You can also specify different settings for different security zones. For example, you might want to allow Web sites to create cookies if they are in your Trusted sites or Local intranet zone, prompt you before creating cookies if they are in your Internet zone, and never allow cookies if they are in your Restricted sites zone. These features can be found under Tools/Internet Options/Security/Custom Level.

PressPass: Why are these new cookie features good for consumers?

Purcell: These new cookie-management features are significant because they will help consumers understand the purposes that different cookies serve. By understanding the different kinds of cookies that can be placed on their machines, people can better decide if and when they want to take advantage of the services cookies can offer.

PressPass: When will these features be available?

Purcell: The new cookie-management update is being released to more than 2,000 Windows beta testers in the form of a technical beta for Internet Explorer version 5.5 technologies. Following feedback from these testers, including privacy advocates and Web publishers and advertisers, Microsoft will release a public beta by the end of August.

PressPass: What exactly are the new features intended to do?

Purcell: The new cookie-management functionality will do several things:

  • Notify consumers of cookies. The new enhancements will present consumers with a balanced description of cookies and their uses, clearly differentiating between first- and third-party cookies. Additionally, any time a persistent third-party cookie -- the kind of cookie that remains on a consumer's hard drive for a specified period of time and came from a site different from the one the user is currently visiting -- is being served or read on a consumer's machine, a default setting will alert the consumer, who can then make the most informed decision about accepting that type of cookie. The default response for all cookie confirmation prompts is for the cookie to be accepted, though consumers can easily refuse the cookie.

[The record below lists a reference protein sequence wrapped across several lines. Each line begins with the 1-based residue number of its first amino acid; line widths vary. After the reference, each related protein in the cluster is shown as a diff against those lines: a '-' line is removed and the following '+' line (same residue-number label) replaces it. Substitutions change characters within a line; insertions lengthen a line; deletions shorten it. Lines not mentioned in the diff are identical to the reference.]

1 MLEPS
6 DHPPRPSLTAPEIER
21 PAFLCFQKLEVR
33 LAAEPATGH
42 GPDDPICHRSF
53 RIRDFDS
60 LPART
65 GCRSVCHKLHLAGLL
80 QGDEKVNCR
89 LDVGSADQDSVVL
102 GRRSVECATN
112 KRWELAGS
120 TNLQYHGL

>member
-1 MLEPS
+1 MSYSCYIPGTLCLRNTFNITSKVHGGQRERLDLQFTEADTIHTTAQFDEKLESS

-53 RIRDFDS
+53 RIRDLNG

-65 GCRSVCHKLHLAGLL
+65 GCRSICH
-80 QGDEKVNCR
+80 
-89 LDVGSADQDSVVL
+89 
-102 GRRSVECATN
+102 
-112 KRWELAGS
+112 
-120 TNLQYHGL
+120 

• Provide more information about cookies . In an effort to broaden consumer knowledge about cookies and how they can help consumers manage their information online, new help topics are added that specifically address cookies and cookie management. Also, new top-level items are added to the help menu to allow users quicker access to security and privacy information.

  • Provide additional controls over cookies. Consumers who decide not to receive any of the customization that cookies provide can now easily delete all cookies from their hard drive. This "delete all cookies" button has been added on the primary Internet Options page of Internet Explorer. At the same time, previous features that allowed users to delete cookies selectively have been maintained.

PressPass: How can I get the new features?

Purcell: You will be able to download the features from http://www.microsoft.com/ie/ . The new features require that you first download Internet Explorer version 5.5.

PressPass: Does Microsoft ever use cookies?